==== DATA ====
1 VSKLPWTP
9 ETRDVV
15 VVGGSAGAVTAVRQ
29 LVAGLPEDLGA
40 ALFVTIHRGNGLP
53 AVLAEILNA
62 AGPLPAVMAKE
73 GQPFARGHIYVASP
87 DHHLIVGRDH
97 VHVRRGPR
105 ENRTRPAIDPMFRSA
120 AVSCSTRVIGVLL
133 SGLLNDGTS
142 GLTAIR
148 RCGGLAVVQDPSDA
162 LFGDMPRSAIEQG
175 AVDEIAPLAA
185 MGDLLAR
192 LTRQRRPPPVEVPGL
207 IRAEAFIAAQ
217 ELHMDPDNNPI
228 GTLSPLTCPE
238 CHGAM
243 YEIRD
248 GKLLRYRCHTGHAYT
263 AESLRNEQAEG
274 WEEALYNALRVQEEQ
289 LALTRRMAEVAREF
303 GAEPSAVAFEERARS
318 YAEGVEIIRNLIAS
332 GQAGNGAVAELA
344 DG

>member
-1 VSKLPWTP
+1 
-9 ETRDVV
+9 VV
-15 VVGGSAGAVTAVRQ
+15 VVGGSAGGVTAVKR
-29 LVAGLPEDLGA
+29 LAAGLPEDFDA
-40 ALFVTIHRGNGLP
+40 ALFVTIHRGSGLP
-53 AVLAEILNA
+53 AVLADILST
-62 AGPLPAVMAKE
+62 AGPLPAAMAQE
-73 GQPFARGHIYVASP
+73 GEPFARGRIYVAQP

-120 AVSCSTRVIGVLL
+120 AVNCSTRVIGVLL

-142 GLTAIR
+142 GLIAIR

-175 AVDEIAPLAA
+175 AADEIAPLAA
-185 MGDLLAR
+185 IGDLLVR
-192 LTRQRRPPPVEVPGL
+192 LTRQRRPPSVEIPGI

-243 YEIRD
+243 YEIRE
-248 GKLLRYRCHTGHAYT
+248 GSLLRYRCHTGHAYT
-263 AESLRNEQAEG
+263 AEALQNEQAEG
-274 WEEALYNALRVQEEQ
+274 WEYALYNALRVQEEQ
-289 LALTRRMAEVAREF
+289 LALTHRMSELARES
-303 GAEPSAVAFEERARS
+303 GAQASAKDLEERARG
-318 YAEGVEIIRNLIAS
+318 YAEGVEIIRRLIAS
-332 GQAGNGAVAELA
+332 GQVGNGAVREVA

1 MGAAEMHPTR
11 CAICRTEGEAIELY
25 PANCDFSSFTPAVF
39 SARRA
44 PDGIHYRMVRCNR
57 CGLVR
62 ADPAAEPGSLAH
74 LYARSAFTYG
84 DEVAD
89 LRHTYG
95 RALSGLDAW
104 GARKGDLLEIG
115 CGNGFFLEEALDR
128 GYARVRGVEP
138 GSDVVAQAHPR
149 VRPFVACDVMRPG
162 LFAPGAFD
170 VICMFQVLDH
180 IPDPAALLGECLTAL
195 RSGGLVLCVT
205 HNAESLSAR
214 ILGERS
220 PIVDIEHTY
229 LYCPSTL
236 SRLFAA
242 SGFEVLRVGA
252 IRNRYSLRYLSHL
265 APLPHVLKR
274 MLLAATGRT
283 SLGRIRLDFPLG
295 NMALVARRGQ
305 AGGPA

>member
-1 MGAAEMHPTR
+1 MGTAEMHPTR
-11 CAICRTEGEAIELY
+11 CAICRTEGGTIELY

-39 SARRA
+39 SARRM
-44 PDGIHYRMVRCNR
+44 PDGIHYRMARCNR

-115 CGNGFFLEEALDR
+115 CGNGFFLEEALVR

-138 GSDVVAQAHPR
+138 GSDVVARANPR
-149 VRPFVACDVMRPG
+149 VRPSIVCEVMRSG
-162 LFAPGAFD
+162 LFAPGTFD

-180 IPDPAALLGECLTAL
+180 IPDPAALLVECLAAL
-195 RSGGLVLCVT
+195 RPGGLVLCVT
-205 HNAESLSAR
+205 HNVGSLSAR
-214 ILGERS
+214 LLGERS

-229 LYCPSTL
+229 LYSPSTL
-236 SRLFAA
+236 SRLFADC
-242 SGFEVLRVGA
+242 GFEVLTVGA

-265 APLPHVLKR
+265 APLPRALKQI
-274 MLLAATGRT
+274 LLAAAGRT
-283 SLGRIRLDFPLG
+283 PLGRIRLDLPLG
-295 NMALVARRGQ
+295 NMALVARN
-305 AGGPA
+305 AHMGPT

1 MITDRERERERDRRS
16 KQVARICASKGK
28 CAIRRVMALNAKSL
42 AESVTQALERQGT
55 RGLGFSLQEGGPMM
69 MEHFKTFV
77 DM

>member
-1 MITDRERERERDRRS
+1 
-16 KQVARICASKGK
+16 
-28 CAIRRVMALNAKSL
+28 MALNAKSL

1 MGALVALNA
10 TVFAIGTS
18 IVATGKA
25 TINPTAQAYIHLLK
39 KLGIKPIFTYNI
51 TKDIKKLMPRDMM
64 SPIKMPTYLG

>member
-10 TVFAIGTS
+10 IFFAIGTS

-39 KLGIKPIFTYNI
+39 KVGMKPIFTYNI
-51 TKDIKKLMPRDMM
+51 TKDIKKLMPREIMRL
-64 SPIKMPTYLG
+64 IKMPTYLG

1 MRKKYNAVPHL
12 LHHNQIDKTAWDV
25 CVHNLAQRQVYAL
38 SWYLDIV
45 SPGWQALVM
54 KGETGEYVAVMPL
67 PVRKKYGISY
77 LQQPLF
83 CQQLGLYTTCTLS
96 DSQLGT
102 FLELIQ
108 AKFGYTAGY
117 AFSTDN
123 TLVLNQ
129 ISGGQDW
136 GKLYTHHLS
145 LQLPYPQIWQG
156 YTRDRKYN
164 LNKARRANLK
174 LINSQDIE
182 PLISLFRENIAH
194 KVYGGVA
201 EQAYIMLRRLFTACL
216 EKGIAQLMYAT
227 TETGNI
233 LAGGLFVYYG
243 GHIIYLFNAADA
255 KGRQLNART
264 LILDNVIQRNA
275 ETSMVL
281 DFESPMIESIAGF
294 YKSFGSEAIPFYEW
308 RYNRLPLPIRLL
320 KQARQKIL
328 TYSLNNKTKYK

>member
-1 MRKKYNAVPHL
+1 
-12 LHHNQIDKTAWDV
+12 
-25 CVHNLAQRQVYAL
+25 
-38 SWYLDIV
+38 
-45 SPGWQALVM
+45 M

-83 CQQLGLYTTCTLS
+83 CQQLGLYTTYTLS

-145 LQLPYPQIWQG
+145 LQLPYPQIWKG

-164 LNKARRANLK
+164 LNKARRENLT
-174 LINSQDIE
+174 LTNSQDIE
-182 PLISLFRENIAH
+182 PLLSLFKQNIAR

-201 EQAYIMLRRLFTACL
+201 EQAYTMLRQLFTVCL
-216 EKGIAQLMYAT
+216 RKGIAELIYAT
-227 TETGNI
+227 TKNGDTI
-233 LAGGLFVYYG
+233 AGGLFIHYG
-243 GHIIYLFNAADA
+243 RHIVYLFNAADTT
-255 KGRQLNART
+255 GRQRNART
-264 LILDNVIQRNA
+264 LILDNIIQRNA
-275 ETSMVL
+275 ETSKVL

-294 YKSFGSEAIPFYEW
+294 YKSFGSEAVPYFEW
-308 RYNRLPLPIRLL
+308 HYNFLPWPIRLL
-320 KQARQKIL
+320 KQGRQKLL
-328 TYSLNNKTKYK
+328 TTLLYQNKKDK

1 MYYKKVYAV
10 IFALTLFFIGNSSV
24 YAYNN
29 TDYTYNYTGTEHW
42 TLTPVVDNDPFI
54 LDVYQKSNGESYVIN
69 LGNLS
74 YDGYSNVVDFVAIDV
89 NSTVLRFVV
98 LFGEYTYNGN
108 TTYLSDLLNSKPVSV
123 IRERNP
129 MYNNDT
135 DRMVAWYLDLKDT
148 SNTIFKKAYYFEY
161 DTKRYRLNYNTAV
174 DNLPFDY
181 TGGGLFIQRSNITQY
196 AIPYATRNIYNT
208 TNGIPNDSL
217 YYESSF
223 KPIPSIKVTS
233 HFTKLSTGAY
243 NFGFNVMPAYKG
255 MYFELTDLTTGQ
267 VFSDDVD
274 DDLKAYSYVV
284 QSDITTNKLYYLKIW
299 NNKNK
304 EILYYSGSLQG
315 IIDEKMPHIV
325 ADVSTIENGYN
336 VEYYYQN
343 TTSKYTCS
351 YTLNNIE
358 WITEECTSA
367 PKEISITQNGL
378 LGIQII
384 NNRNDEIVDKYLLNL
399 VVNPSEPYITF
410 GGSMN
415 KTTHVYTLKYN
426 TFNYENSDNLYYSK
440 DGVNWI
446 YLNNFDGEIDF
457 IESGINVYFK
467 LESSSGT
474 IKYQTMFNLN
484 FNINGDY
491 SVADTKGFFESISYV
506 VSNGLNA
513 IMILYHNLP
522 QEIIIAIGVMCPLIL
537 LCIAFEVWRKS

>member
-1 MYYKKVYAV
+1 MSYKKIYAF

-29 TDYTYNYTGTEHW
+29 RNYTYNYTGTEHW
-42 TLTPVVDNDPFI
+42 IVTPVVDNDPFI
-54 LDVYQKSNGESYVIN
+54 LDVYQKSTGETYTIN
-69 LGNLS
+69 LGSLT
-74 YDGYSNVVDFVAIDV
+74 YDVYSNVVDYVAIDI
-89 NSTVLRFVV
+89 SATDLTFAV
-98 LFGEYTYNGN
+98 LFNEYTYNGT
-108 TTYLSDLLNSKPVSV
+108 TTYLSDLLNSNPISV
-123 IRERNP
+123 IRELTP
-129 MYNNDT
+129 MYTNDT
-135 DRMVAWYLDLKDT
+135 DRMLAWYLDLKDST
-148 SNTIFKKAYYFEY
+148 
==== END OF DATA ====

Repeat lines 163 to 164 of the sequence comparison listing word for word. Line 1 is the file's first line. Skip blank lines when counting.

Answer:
1 MGALVALNA
10 TVFAIGTS